A response to yesterday’s feeble Bittergate attack ad. The left’s been singing his praises the last few days for “counterpunching” when he’s in a tight spot, a trait that appeals to the fightin’ nutroots in someone they like and which would be cited as a failure to accept responsibility in someone they don’t, like McCain or even Hillary Clinton. Naturally left unmentioned here is the allegation that it was Obama’s own supporters who were booing her. Watch, then read on:
One reason Clinton is struggling in Indiana and North Carolina is that a mainstay of her coalition in earlier contests — women — have been defecting. In Indiana, the poll found women split their vote, 35% for each candidate. In North Carolina, they favored Obama, 43% to 36%.
That’s a lot of undecided women, which may bode well for Her Majesty given the huge advantage she enjoyed among late deciders in Ohio and Texas. Beyond that, most of the good news is for McCain, not her: More than 40% in Indiana, Pennsylvania, and North Carolina expect Wright to be a problem for Obama in the general even as the sore loser contingent grows ever larger:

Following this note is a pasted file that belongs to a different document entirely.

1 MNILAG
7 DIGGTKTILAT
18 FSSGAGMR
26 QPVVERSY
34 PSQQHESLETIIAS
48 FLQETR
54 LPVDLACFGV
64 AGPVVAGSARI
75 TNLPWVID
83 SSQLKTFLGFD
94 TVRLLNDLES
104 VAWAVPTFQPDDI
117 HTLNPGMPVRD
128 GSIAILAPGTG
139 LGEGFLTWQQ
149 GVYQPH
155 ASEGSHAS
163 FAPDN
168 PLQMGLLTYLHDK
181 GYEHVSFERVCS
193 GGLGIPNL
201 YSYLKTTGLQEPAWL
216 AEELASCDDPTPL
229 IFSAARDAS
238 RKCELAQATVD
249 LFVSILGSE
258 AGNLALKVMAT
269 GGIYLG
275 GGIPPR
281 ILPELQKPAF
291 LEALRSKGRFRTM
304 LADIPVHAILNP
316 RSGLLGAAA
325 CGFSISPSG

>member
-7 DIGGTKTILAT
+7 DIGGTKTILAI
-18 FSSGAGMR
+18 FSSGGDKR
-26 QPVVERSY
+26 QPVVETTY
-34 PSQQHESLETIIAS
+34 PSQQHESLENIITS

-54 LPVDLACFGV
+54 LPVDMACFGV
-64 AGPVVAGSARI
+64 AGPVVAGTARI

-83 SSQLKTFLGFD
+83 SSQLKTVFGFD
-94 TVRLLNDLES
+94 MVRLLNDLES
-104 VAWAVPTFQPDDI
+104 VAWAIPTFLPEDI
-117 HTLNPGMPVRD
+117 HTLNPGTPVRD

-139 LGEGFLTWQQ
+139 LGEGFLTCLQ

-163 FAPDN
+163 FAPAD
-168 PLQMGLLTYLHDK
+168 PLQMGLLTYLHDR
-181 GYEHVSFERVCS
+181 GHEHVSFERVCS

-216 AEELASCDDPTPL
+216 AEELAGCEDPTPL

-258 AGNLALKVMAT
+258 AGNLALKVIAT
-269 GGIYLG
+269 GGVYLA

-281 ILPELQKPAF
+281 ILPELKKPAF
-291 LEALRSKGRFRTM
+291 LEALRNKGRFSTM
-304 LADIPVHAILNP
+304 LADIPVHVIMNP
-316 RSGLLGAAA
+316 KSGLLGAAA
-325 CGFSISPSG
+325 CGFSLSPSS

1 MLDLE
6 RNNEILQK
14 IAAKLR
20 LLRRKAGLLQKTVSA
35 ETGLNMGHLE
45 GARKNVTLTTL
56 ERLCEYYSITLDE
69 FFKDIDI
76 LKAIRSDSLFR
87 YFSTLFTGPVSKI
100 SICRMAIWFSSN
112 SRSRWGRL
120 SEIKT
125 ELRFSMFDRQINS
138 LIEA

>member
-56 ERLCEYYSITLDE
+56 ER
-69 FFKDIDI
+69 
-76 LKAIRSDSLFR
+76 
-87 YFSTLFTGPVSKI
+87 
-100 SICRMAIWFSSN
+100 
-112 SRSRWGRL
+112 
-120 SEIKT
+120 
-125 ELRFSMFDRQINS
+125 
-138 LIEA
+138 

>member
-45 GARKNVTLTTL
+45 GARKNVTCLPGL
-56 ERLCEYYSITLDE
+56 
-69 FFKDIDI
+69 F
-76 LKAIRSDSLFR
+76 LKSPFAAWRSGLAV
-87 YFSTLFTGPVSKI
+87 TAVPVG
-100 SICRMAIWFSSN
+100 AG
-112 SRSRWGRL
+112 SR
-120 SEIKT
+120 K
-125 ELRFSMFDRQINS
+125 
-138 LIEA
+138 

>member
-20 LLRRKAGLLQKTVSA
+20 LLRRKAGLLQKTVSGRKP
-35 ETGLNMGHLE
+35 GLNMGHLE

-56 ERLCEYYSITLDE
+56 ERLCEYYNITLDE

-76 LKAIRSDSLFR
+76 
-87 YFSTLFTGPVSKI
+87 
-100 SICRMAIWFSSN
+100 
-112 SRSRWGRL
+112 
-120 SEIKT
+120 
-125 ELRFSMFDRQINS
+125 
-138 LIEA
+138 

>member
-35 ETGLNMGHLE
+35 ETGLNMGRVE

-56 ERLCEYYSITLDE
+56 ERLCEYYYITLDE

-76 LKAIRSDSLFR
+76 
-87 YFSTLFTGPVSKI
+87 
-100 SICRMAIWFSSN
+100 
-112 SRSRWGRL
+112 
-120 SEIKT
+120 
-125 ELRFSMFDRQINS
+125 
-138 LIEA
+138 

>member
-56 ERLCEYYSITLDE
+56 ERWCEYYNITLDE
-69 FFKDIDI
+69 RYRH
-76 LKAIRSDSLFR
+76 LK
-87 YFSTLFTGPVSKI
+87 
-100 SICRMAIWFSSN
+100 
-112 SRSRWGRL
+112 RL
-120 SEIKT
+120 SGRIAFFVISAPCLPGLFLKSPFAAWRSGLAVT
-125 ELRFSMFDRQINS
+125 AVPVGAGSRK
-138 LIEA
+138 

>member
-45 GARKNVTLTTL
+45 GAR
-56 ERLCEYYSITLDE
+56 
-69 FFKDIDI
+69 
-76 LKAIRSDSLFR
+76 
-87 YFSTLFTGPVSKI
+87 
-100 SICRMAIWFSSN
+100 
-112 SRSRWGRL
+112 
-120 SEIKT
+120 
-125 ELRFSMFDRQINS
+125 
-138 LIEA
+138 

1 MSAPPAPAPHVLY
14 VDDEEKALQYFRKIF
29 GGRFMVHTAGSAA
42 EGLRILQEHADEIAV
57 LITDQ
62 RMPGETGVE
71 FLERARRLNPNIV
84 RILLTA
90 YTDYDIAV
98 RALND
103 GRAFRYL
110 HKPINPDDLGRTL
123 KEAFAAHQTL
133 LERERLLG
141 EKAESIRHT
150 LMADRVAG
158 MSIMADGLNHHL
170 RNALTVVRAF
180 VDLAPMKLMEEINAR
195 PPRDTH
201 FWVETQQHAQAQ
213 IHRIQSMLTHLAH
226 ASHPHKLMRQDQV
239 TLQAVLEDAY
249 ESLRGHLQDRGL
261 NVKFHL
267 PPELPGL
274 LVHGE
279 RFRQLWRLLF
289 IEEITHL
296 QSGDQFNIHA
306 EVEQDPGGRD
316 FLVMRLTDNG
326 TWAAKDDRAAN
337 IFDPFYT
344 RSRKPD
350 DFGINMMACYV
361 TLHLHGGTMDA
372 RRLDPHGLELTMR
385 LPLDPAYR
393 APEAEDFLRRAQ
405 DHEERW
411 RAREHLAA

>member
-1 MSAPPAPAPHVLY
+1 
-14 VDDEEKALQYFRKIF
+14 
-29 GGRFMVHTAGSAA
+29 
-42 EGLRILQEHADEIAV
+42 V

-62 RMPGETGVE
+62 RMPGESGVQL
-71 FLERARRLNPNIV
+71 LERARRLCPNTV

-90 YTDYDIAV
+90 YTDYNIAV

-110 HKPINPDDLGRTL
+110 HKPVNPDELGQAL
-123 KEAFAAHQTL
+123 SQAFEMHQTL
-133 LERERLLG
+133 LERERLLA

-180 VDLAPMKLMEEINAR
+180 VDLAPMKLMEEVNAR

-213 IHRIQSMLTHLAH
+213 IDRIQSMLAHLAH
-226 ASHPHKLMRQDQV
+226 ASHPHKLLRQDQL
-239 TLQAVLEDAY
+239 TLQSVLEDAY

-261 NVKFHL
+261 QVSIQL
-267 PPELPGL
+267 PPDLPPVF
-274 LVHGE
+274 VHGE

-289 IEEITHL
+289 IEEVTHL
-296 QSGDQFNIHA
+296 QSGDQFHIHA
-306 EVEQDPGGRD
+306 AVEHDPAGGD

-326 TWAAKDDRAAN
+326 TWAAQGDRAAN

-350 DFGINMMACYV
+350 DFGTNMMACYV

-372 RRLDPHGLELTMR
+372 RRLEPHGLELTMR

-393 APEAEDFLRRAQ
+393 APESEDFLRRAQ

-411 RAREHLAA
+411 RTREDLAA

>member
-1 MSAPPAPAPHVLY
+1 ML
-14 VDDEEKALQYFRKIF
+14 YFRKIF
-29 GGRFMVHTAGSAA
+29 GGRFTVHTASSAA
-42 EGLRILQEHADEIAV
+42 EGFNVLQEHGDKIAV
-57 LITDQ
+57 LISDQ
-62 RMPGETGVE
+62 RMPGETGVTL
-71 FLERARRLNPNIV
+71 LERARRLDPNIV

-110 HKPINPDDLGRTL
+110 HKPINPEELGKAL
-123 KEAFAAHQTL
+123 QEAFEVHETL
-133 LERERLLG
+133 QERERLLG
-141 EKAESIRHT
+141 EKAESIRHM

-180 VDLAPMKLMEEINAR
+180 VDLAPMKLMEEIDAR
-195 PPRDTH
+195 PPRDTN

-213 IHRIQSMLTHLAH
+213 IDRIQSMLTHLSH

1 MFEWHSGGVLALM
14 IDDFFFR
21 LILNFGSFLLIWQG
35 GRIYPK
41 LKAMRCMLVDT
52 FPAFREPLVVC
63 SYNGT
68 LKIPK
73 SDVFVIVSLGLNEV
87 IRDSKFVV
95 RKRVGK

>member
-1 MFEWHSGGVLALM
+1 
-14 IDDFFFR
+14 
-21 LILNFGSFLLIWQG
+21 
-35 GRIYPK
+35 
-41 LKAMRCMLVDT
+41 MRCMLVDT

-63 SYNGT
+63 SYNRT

There are some ominous signs that the party will not easily unify after a long and contentious primary fight. Fully 30% of Clinton supporters in North Carolina said they would switch to McCain if Obama is the nominee (only 14% of Obama backers would defect if Clinton was the nominee).
No questions were asked of Bittergate, but here’s another “counterpunch” that may prove useful to the GOP going forward, followed by Obama’s biggest fan acknowledging an inconvenient truth by way of gloss. Exit quotation: “I think it was what he thinks.”